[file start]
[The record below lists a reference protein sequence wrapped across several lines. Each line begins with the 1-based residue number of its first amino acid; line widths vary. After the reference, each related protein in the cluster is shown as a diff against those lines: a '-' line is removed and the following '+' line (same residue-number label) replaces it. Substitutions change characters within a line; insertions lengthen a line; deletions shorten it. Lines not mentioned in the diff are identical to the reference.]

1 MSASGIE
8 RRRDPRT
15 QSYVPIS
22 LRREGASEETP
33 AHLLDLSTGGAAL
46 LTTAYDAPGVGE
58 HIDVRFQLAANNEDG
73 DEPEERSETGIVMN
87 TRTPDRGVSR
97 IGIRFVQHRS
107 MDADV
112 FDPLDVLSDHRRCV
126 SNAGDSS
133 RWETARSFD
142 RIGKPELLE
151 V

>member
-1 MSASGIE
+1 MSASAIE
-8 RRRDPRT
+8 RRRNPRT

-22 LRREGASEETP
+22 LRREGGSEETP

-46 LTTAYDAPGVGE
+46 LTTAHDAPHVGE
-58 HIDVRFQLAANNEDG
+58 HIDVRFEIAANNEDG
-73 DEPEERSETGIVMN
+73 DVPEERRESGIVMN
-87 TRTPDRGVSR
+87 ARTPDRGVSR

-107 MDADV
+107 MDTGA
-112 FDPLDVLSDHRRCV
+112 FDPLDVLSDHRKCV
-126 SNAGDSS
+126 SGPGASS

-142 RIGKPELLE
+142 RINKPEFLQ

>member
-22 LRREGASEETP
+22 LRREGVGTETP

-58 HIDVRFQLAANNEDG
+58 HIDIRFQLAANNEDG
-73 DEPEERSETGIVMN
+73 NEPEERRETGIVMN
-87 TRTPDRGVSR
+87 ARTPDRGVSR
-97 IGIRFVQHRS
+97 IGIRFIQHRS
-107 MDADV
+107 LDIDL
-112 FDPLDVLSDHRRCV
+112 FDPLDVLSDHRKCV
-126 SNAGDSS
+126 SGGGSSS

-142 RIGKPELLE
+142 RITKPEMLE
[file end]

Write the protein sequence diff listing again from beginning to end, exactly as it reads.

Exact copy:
[The record below lists a reference protein sequence wrapped across several lines. Each line begins with the 1-based residue number of its first amino acid; line widths vary. After the reference, each related protein in the cluster is shown as a diff against those lines: a '-' line is removed and the following '+' line (same residue-number label) replaces it. Substitutions change characters within a line; insertions lengthen a line; deletions shorten it. Lines not mentioned in the diff are identical to the reference.]

1 MSASGIE
8 RRRDPRT
15 QSYVPIS
22 LRREGASEETP
33 AHLLDLSTGGAAL
46 LTTAYDAPGVGE
58 HIDVRFQLAANNEDG
73 DEPEERSETGIVMN
87 TRTPDRGVSR
97 IGIRFVQHRS
107 MDADV
112 FDPLDVLSDHRRCV
126 SNAGDSS
133 RWETARSFD
142 RIGKPELLE
151 V

>member
-1 MSASGIE
+1 MSASAIE
-8 RRRDPRT
+8 RRRNPRT

-22 LRREGASEETP
+22 LRREGGSEETP

-46 LTTAYDAPGVGE
+46 LTTAHDAPHVGE
-58 HIDVRFQLAANNEDG
+58 HIDVRFEIAANNEDG
-73 DEPEERSETGIVMN
+73 DVPEERRESGIVMN
-87 TRTPDRGVSR
+87 ARTPDRGVSR

-107 MDADV
+107 MDTGA
-112 FDPLDVLSDHRRCV
+112 FDPLDVLSDHRKCV
-126 SNAGDSS
+126 SGPGASS

-142 RIGKPELLE
+142 RINKPEFLQ

>member
-22 LRREGASEETP
+22 LRREGVGTETP

-58 HIDVRFQLAANNEDG
+58 HIDIRFQLAANNEDG
-73 DEPEERSETGIVMN
+73 NEPEERRETGIVMN
-87 TRTPDRGVSR
+87 ARTPDRGVSR
-97 IGIRFVQHRS
+97 IGIRFIQHRS
-107 MDADV
+107 LDIDL
-112 FDPLDVLSDHRRCV
+112 FDPLDVLSDHRKCV
-126 SNAGDSS
+126 SGGGSSS

-142 RIGKPELLE
+142 RITKPEMLE